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In Kids & Family

TYWIGS offers stimulating, supportive environment for females

The Young Women's Institute for Global Studies (TYWIGS) is a new school, soon to be born in Milwaukee. It was created out of a mother's love and determination to provide the optimal school experience for her daughters.

In 2002, when a lengthy search for the right school, through public, charter, and private, produced disappointing, at times even disturbing, findings, Virginia Cassel turned to research on school models to determine what it was that she was looking for.

Clarity came while viewing a documentary about an all girls' school in Harlem called The Young Women's Leadership School. TYWLS, which opened in 1998, was designed to provide engaging educational opportunities for girls and to address their intellectual as well as developmental needs.

Research reveals that girls thrive in all-girl educational settings. Girls from all-girl school settings outperform girls from co-educational settings, have more leadership opportunities and assume more leadership positions in addition to pursuing a statistically higher number of degrees in science and math. Cassel was inspired. This was what she wanted for her daughters-a school where her daughters would be "encouraged not discouraged."

"Genderism is systemic, institutionalized, and so deep within our culture that women have internalized it to such an extent that they don't even realize that they promote it," says Cassel.

A specifically girl supporting environment would go a long way towards countering societal gender bias by eliminating classroom gender bias. Unfortunately, the Milwaukee area didn't offer such school and so Cassel, drawing on her business background, created a proposal and approached Milwaukee Public Schools with her plan. The idea was appreciated but public single sex schools at that time were illegal.

Discouraged but not defeated, Cassel continued to develop her ideas. The schools that she had visited during her earlier search she felt weren't truly meeting the needs of the students and so she sat down with students and recent graduates and asked them what they liked and didn't like about school, what a school would look like if they designed it. She found out that students felt that their education was isolated. They didn't want just college preparatory courses; they needed to know how the world worked. Prompted by her interviews and independent research, Cassel worked with students, parents, community members and educators to create an integrated curriculum that focuses on exploring other cultures and how they affect one another.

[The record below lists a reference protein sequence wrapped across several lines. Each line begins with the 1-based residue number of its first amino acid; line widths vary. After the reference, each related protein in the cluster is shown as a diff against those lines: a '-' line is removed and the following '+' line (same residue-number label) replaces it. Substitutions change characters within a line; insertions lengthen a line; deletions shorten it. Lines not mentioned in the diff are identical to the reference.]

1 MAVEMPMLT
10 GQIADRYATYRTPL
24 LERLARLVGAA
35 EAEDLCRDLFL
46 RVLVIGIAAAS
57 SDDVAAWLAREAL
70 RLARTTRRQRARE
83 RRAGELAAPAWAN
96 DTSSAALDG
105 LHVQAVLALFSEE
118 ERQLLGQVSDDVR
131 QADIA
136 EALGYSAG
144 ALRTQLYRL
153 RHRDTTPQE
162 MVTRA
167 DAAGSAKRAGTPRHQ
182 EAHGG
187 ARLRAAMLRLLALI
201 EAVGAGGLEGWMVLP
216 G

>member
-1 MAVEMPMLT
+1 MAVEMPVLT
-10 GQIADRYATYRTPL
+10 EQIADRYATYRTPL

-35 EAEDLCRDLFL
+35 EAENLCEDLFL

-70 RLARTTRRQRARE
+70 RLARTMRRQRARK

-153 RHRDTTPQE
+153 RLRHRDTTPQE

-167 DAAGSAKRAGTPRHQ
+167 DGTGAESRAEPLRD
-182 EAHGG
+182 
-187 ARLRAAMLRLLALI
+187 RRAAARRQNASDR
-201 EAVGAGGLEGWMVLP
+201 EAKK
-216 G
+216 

The Young Women's Institute for Global Studies is designed to be a year 'round, all girls' high school that will be divided into trimesters. The adult to student ratio will be 12-1. TYWIGS will provide a rich, dynamic, integrated, real world curriculum that utilizes project-based leaning and community partnerships. The school intends to engage, empower and mentor young girls to reach great heights by leading educated, fulfilling, prosperous and meaningful lives.

From the angst, vision and drive of Milwaukee mother Virginia Cassel, comes an exciting school brimming with promise and the potential to take our young girls into a new era of empowerment. TYWIGS will open in August 2007.


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